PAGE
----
Whenever I hear somebody complain about the latest development in biotechnology, I’m reminded of one of Ogden Nash’s wisecracks: “Progress might have been all right once, but it has gone on far too long!”

It seems like we’re learning about new breakthroughs every week. What’s even more amazing is how scientists are turning these stunning advances into everyday applications.

Seven years ago, scientists in Scotland cloned a sheep, which they named Dolly. At the time, it sounded like something out of a science fiction novel. Now it’s becoming routine. Since Dolly, the folks in white lab jackets have cloned lots of other animals, including cattle, goats, and pigs.

Pretty soon, animal cloning is going to touch all our lives–and for the better.

That’s because the Food and Drug Administration, in an early ruling, has deemed food products coming from cloned animals to be perfectly safe to eat. “Edible products from normal, healthy clones or their progeny do not appear to pose increased food consumption risk,” announced the agency.

The pending FDA approval brings a whole new meaning to that phrase so often heard in restaurants: “I’ll have what he’s having.”

Seriously, though, this is something consumers are going to love. And that’s no joke.

First of all, let’s recognize animal cloning for what it is–and what it isn’t. There’s a lot of debate around the country over human cloning, as well there should be. But nobody has raised a serious moral question about animal cloning–and nobody should, because we’re talking about animals.

Cloning simply allows farmers to have more control over something they’ve worked on ever since they domesticated animals. For thousands of years, farmers have tried to breed animals to produce better food products. Cloning is simply going to let them do it better and faster–and to make the finest food available to the greatest number of people.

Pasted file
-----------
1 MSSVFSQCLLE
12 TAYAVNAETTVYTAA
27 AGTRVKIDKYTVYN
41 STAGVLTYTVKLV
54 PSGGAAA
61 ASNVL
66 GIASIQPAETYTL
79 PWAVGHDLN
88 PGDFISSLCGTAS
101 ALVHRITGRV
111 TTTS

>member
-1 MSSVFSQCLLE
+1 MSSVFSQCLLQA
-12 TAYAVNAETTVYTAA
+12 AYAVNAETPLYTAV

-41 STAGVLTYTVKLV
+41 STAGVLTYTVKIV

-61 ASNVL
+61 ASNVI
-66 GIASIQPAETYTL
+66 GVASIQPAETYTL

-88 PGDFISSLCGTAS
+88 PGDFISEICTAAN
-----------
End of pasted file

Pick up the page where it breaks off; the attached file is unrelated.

When I was younger, we used to have several hundred chickens running around the farmyard. They scratched in the dirt and ate whatever they found – bugs, grass, spilled corn etc. Because of this, their egg yolks never looked the same. They were of many different shades of yellow and orange. Today’s consumer would “know” that some of these eggs weren’t ok – they just wouldn’t be sure which ones.

Then we took our birds inside and started feeding them a standardized ration. Suddenly all of the egg yolks looked alike. This was good for the egg business. Variety may be the spice of life, but I’ve never known a grocery-store shopper to smile because she had different looking eggs or be happy about packages of steak that were not the exact same hue.

Most people have a good idea what color they want their eggs and their steak to be. We’re pretty well able to meet this consumer demand for food uniformity through modern agricultural practices. Animal cloning will move the quest for uniformity several more steps forward.

I’m not at all surprised that federal regulators are on their way to approving the use of this new technology. For one thing, it’s consistent with a National Academy of Sciences report on animal-based technology.

It’s also common sense. Livestock produces use identical twins all the time. They don’t ever treat one of the animals with suspicion just because it’s a genetic duplicate.

If a cow’s milk is safe to drink, then why wouldn’t the milk from its identical twin–or its clone–also be safe to drink? After all, the two animals are exactly alike.

With cloning, the product is no different from what we safely consume today. All that has changed is the process by which the food is made.

Having said that, I’m glad we have regulations covering biotechnology. Food safety is tremendously important, so every new biotech development is tested – tested again – and than retested some more. But after all the testing, make a decision. The FDA decision just boosts my confidence.

As for progress, I say: Keep it coming.